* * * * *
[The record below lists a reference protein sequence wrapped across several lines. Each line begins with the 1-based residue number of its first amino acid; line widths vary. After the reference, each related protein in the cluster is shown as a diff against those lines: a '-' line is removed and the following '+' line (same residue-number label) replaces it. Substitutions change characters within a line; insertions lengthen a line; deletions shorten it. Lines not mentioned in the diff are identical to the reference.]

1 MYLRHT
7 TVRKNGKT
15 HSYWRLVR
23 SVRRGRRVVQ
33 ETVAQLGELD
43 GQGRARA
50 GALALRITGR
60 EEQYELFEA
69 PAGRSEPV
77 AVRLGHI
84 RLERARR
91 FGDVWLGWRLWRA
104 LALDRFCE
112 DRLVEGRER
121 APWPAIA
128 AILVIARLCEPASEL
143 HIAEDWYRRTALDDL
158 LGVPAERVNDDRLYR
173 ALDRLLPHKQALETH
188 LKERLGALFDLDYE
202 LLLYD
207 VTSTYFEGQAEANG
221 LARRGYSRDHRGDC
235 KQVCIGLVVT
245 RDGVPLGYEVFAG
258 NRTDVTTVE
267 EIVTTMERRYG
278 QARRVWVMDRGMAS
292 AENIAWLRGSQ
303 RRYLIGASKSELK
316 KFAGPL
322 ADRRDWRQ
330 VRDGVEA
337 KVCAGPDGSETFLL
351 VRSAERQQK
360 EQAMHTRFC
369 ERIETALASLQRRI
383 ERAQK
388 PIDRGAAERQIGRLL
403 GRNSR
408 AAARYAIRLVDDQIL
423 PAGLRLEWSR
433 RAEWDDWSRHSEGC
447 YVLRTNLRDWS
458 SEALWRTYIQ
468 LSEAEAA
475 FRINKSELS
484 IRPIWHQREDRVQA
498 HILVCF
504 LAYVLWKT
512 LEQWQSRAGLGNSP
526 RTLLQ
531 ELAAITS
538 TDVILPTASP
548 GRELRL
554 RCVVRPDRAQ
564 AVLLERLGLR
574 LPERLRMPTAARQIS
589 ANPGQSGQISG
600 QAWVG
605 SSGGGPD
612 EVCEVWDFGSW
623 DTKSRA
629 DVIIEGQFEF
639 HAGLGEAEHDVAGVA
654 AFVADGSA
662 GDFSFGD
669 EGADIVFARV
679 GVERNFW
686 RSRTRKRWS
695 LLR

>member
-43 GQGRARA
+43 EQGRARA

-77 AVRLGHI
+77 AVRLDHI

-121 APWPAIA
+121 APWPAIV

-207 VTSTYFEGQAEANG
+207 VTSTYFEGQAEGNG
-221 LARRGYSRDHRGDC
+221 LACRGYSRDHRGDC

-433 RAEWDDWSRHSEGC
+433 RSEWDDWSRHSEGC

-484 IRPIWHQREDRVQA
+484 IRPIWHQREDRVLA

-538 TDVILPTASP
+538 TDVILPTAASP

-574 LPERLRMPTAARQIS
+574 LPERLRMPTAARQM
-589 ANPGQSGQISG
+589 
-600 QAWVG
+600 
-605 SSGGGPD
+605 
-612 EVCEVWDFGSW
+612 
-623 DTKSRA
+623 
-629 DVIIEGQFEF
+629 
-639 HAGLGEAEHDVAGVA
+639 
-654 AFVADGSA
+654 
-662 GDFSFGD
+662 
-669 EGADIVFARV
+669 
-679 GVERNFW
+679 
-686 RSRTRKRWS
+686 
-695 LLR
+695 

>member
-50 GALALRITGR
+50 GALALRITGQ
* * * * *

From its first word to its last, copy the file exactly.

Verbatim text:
[The record below lists a reference protein sequence wrapped across several lines. Each line begins with the 1-based residue number of its first amino acid; line widths vary. After the reference, each related protein in the cluster is shown as a diff against those lines: a '-' line is removed and the following '+' line (same residue-number label) replaces it. Substitutions change characters within a line; insertions lengthen a line; deletions shorten it. Lines not mentioned in the diff are identical to the reference.]

1 MYLRHT
7 TVRKNGKT
15 HSYWRLVR
23 SVRRGRRVVQ
33 ETVAQLGELD
43 GQGRARA
50 GALALRITGR
60 EEQYELFEA
69 PAGRSEPV
77 AVRLGHI
84 RLERARR
91 FGDVWLGWRLWRA
104 LALDRFCE
112 DRLVEGRER
121 APWPAIA
128 AILVIARLCEPASEL
143 HIAEDWYRRTALDDL
158 LGVPAERVNDDRLYR
173 ALDRLLPHKQALETH
188 LKERLGALFDLDYE
202 LLLYD
207 VTSTYFEGQAEANG
221 LARRGYSRDHRGDC
235 KQVCIGLVVT
245 RDGVPLGYEVFAG
258 NRTDVTTVE
267 EIVTTMERRYG
278 QARRVWVMDRGMAS
292 AENIAWLRGSQ
303 RRYLIGASKSELK
316 KFAGPL
322 ADRRDWRQ
330 VRDGVEA
337 KVCAGPDGSETFLL
351 VRSAERQQK
360 EQAMHTRFC
369 ERIETALASLQRRI
383 ERAQK
388 PIDRGAAERQIGRLL
403 GRNSR
408 AAARYAIRLVDDQIL
423 PAGLRLEWSR
433 RAEWDDWSRHSEGC
447 YVLRTNLRDWS
458 SEALWRTYIQ
468 LSEAEAA
475 FRINKSELS
484 IRPIWHQREDRVQA
498 HILVCF
504 LAYVLWKT
512 LEQWQSRAGLGNSP
526 RTLLQ
531 ELAAITS
538 TDVILPTASP
548 GRELRL
554 RCVVRPDRAQ
564 AVLLERLGLR
574 LPERLRMPTAARQIS
589 ANPGQSGQISG
600 QAWVG
605 SSGGGPD
612 EVCEVWDFGSW
623 DTKSRA
629 DVIIEGQFEF
639 HAGLGEAEHDVAGVA
654 AFVADGSA
662 GDFSFGD
669 EGADIVFARV
679 GVERNFW
686 RSRTRKRWS
695 LLR

>member
-43 GQGRARA
+43 EQGRARA

-77 AVRLGHI
+77 AVRLDHI

-121 APWPAIA
+121 APWPAIV

-207 VTSTYFEGQAEANG
+207 VTSTYFEGQAEGNG
-221 LARRGYSRDHRGDC
+221 LACRGYSRDHRGDC

-433 RAEWDDWSRHSEGC
+433 RSEWDDWSRHSEGC

-484 IRPIWHQREDRVQA
+484 IRPIWHQREDRVLA

-538 TDVILPTASP
+538 TDVILPTAASP

-574 LPERLRMPTAARQIS
+574 LPERLRMPTAARQM
-589 ANPGQSGQISG
+589 
-600 QAWVG
+600 
-605 SSGGGPD
+605 
-612 EVCEVWDFGSW
+612 
-623 DTKSRA
+623 
-629 DVIIEGQFEF
+629 
-639 HAGLGEAEHDVAGVA
+639 
-654 AFVADGSA
+654 
-662 GDFSFGD
+662 
-669 EGADIVFARV
+669 
-679 GVERNFW
+679 
-686 RSRTRKRWS
+686 
-695 LLR
+695 

>member
-50 GALALRITGR
+50 GALALRITGQ